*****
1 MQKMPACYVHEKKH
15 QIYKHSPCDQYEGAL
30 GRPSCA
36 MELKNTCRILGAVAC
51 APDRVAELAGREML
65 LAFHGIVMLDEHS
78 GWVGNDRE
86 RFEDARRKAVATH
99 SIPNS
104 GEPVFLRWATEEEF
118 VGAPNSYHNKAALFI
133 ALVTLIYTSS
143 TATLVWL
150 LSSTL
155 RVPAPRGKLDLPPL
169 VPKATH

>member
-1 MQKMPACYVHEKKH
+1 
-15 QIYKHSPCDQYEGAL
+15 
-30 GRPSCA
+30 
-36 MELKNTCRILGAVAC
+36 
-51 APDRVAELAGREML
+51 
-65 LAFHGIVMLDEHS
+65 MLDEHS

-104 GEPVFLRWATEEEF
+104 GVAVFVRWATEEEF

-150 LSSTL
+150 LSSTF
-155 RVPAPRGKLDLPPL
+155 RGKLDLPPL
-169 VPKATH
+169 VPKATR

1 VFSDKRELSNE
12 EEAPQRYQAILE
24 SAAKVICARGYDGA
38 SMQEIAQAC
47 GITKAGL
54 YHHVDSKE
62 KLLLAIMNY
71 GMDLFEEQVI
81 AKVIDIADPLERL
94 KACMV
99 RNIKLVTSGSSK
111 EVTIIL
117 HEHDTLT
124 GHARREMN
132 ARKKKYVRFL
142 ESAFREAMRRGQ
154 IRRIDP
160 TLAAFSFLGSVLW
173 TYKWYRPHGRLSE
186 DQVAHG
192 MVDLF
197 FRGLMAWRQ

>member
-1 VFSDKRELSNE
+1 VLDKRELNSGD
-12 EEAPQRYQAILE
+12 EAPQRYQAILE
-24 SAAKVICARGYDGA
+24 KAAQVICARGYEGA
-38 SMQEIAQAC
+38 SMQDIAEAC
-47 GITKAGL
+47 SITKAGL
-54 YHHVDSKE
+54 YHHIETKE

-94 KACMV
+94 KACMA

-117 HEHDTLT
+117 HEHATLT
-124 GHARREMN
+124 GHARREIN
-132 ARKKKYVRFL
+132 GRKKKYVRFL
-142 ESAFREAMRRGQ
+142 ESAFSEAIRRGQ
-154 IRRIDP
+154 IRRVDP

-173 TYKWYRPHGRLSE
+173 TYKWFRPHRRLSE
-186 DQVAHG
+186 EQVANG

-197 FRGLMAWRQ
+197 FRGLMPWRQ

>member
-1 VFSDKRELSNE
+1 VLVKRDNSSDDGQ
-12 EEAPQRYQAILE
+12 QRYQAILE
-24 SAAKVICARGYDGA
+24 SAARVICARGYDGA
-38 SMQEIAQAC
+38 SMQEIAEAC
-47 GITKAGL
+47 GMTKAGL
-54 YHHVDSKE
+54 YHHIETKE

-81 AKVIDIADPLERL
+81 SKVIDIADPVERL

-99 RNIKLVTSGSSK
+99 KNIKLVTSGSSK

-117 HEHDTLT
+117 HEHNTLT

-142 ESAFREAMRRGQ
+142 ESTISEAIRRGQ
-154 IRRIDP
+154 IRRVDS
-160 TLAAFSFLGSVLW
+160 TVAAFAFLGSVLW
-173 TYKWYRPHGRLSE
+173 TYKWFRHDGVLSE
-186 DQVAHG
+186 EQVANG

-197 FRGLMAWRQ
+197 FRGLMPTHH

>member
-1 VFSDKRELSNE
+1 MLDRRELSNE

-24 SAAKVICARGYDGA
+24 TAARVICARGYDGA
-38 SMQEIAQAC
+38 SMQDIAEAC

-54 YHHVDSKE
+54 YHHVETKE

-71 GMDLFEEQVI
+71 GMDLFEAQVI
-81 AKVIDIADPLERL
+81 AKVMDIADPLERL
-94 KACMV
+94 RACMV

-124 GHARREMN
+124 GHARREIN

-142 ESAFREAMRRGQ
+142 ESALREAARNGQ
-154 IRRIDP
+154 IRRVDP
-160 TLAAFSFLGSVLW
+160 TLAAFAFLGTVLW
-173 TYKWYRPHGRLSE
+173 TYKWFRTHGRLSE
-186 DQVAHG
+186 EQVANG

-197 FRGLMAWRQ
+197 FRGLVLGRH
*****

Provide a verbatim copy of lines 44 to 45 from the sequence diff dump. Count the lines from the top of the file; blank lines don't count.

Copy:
62 KLLLAIMNY
71 GMDLFEEQVI